JACKSONVILLE, Fla. – In just the past week we have seen a strong Category 1 Hurricane (Hanna) make a direct hit on South Texas, flooding rains, wind damage was significant. Meanwhile, the Hawaiian Islands had a very close call with a large hurricane that just passed north of the islands.
But it’s 2020... And only July with both these events happening within 24 hours.
That brings us to the next possible storm system. Designated 92L by the National Hurricane Center this large but organized system continues to swirl its way westward towards the Leeward Islands. All of the current short term forecast models are in tight agreement that this system will remain rather loose and without a core. A core is a center that has consolidated areas of intense rainfall and winds.
We’ve seen a shift in the Euro model, previously the Euro kept the system weak and disorganized and moving into the Gulf. Now the Euro has shifted more Northward, bringing the system into South Florida.
The GFS still turns the storm Northward into the Atlantic, but now shows the system closer to the coastline of Florida.
It’s still too soon to tell if the system will impact us locally, we will keep you updated as the forecast becomes more clear, which should be Wednesday or Thursday.
If this develops as expected it would become the ninth tropical depression of the season and Tropical Storm Isaias.
Latest National Hurricane Center discussion:
“An elongated area of low pressure located about 500 miles east of the Windward Islands is producing a wide area of showers and thunderstorms. Although recent satellite imagery suggests that the system does not yet have a well-defined center, data from NOAA buoy 41040 indicate that the system is producing winds near tropical-storm-force. An Air Force Reserve Hurricane Hunter aircraft is scheduled to investigate the system this afternoon and will provide more information about the current state of the disturbance.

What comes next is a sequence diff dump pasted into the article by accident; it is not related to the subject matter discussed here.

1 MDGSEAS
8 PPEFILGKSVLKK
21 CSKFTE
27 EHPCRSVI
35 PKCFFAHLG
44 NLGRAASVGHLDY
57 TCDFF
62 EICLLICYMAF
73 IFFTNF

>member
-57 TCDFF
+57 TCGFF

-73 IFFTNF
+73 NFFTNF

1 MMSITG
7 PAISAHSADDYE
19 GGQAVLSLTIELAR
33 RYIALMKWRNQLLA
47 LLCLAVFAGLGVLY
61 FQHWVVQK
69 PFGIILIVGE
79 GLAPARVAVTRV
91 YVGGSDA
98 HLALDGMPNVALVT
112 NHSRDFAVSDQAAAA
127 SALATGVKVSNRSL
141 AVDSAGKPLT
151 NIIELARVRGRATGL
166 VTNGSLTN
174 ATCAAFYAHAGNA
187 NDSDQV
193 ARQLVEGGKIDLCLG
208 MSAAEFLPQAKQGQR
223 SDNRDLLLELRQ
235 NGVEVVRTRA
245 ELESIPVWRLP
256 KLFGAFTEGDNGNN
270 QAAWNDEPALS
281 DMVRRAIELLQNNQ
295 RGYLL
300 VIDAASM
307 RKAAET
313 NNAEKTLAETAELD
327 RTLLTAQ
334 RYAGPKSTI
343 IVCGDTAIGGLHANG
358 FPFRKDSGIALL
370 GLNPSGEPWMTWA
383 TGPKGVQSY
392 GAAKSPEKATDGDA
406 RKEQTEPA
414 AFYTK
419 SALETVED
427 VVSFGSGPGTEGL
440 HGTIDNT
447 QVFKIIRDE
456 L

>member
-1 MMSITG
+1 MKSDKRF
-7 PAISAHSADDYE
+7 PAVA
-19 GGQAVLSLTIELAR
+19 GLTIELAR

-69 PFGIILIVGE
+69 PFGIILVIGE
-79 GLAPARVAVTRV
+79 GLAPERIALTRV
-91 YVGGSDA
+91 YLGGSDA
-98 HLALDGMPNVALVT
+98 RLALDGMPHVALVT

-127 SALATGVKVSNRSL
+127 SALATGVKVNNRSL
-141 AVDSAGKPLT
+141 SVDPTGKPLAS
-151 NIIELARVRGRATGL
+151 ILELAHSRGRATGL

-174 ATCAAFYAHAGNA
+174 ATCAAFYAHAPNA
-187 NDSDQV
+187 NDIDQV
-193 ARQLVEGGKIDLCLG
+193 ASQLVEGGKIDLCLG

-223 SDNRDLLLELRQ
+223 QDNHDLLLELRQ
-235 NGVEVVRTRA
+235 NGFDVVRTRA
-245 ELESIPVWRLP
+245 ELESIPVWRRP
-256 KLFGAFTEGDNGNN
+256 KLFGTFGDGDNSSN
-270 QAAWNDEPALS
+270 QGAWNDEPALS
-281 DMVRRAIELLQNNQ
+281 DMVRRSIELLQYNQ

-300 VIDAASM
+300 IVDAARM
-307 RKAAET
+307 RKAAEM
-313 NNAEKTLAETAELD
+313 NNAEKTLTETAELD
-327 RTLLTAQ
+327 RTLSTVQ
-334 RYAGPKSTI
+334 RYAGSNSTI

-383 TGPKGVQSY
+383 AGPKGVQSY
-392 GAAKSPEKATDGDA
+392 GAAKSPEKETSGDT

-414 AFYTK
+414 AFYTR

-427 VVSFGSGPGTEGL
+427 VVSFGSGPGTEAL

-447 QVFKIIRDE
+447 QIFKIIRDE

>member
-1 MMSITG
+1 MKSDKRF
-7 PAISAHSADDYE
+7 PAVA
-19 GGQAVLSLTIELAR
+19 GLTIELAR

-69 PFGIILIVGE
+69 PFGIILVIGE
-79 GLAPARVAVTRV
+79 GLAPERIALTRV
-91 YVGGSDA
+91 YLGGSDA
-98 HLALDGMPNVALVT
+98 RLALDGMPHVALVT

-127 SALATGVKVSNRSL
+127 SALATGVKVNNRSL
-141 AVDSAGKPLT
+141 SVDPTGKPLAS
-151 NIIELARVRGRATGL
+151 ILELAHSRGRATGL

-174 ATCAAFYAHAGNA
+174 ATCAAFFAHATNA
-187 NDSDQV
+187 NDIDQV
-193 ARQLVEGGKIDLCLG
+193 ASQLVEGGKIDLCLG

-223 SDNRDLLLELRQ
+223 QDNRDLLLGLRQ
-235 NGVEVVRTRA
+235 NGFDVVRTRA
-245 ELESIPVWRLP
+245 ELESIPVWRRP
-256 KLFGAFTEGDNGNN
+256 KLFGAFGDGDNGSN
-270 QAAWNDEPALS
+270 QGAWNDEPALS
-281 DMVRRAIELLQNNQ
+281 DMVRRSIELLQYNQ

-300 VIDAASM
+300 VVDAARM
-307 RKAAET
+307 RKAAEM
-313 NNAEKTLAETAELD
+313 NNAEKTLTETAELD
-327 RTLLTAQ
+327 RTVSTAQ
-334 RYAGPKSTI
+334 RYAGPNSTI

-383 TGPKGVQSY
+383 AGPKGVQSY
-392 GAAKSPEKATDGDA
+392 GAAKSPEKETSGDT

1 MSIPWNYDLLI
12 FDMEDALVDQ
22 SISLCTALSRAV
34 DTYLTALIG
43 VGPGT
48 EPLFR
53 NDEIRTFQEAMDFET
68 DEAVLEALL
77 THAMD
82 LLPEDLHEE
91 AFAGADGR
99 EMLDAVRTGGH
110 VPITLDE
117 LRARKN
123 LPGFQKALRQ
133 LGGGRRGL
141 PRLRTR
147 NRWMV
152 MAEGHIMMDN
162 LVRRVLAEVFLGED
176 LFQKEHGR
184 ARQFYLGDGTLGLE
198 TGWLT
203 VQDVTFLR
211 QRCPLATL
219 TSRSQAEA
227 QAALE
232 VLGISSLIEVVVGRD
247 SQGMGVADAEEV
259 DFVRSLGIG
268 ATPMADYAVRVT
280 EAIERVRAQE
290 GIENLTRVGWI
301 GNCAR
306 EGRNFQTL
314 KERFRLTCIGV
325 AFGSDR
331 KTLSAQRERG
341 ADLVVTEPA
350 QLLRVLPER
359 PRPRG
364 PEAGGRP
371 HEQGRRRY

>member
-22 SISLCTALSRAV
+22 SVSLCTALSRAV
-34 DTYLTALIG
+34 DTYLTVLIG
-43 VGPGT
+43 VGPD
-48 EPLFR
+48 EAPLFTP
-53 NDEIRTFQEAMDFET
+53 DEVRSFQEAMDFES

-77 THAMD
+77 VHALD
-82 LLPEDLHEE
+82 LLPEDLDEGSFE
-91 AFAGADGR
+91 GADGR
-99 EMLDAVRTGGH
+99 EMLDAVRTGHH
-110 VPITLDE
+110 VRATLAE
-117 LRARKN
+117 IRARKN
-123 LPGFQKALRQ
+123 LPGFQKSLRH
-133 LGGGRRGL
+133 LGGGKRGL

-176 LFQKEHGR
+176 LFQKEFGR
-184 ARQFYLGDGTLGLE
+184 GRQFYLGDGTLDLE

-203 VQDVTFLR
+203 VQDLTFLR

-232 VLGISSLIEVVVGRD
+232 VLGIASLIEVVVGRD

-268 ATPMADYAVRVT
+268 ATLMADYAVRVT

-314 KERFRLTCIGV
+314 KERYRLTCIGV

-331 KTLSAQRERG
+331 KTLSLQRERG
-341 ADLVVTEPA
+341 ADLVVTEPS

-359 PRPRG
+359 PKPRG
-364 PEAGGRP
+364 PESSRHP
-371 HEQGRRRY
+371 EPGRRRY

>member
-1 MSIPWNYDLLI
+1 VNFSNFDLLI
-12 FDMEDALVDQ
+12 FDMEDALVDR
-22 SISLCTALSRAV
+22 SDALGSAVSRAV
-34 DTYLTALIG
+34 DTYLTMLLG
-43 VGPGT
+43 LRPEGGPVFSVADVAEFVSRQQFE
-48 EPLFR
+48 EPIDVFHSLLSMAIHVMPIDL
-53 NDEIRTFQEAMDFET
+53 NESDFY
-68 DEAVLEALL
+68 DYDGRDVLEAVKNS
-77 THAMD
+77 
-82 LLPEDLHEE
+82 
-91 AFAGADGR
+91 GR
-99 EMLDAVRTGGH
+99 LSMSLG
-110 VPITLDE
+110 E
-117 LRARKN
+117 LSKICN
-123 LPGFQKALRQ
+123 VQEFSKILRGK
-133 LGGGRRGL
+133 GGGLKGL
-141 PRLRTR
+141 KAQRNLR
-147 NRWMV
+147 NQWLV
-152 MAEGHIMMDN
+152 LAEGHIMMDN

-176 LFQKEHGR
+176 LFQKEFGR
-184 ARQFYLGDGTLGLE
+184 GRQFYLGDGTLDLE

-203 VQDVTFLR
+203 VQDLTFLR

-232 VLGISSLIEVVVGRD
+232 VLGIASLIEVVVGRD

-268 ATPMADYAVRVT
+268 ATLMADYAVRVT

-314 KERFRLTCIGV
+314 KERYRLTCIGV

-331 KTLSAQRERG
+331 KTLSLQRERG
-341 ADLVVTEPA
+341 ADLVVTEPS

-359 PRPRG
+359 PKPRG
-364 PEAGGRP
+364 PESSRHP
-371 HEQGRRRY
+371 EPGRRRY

Environmental conditions are expected to be conducive for additional development and a tropical depression or tropical storm is likely to form during the next couple of days while the system moves west-northwestward at 15 to 20 mph and approaches the Leeward Islands. Regardless of development, locally heavy rain is likely across portions of the Lesser Antilles beginning later today and continuing through Wednesday, especially in the Leeward Islands. These conditions will spread westward to the Virgin Islands and Puerto Rico Wednesday night and Thursday. Interests on these islands should continue to monitor the progress of this system and tropical storm watches or warnings could be required for portions of the area later today.”
Formation chance through 48 hours: 80%.
Formation chance through five days: 90%.